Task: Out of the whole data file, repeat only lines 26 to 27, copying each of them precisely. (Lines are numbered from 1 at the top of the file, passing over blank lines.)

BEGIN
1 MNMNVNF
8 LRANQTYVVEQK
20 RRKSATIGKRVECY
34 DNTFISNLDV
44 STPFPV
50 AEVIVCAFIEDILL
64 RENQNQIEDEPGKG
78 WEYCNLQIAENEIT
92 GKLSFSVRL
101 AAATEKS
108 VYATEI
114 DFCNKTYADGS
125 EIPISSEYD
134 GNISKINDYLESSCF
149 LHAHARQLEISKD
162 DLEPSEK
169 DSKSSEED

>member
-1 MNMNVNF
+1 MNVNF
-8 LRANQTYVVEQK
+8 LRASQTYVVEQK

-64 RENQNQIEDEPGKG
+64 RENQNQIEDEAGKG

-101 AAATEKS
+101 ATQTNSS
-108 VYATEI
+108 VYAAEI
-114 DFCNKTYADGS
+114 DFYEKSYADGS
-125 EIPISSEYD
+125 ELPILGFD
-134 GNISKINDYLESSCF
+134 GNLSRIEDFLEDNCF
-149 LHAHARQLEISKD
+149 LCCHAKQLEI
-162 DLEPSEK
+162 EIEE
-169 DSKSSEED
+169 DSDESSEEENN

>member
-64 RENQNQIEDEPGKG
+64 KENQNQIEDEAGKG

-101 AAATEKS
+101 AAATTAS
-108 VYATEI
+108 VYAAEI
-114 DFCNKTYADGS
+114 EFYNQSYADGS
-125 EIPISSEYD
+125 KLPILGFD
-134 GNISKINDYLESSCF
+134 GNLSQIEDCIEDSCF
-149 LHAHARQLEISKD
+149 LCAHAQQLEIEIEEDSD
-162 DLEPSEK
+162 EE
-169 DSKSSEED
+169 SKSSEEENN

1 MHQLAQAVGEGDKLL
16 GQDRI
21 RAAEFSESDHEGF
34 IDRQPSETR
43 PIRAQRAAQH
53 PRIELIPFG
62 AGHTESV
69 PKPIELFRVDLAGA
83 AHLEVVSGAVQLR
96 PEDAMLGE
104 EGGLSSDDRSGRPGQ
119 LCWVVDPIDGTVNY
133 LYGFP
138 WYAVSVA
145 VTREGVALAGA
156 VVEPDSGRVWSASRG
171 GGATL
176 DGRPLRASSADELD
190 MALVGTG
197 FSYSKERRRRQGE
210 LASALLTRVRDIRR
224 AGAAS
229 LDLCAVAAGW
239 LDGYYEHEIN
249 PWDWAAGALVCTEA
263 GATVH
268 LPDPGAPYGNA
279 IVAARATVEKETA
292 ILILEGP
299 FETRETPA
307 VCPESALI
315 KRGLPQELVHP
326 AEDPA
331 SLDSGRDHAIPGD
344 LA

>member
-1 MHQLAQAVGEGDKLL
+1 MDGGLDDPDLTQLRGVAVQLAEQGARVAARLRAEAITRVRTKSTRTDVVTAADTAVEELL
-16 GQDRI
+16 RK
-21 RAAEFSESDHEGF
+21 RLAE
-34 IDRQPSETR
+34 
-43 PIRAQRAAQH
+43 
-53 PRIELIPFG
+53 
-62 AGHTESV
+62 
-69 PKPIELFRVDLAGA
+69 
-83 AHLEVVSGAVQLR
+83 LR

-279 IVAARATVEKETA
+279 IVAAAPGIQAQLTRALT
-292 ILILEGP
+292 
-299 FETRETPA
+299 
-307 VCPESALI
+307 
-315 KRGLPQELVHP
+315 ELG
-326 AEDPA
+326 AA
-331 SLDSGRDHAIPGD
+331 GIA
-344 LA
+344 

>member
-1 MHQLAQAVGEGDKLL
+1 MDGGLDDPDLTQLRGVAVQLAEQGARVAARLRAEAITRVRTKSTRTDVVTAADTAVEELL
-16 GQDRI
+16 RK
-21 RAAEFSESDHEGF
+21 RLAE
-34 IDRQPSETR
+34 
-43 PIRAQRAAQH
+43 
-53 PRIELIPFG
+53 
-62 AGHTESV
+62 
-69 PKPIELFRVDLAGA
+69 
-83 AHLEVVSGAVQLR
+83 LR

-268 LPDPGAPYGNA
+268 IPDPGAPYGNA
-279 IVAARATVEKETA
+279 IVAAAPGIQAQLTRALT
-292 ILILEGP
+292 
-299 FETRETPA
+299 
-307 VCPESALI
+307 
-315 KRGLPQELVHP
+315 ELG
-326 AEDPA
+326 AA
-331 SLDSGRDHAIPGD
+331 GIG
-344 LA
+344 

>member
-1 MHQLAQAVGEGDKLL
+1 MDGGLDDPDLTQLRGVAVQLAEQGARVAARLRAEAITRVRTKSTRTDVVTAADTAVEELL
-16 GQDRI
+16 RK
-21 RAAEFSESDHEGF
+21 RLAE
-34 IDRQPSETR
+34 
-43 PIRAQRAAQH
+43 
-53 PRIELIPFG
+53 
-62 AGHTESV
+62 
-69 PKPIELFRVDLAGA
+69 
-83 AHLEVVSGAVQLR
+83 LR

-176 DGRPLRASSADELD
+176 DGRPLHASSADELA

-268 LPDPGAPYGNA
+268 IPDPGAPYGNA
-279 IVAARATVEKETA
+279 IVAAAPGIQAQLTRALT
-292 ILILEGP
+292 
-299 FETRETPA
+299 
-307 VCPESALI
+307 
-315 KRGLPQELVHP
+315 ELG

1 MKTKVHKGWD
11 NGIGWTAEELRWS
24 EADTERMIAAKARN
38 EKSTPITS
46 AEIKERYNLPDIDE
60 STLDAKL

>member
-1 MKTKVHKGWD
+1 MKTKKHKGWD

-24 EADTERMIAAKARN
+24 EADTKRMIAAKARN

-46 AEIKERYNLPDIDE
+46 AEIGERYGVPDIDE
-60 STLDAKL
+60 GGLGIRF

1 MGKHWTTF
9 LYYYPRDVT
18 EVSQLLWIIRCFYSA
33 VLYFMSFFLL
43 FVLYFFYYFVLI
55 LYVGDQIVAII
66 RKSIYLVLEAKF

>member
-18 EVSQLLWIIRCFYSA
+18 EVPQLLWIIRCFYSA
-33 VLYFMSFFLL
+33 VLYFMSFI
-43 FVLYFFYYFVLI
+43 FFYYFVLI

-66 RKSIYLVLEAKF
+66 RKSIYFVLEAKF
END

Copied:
+101 ATQTNSS
-108 VYATEI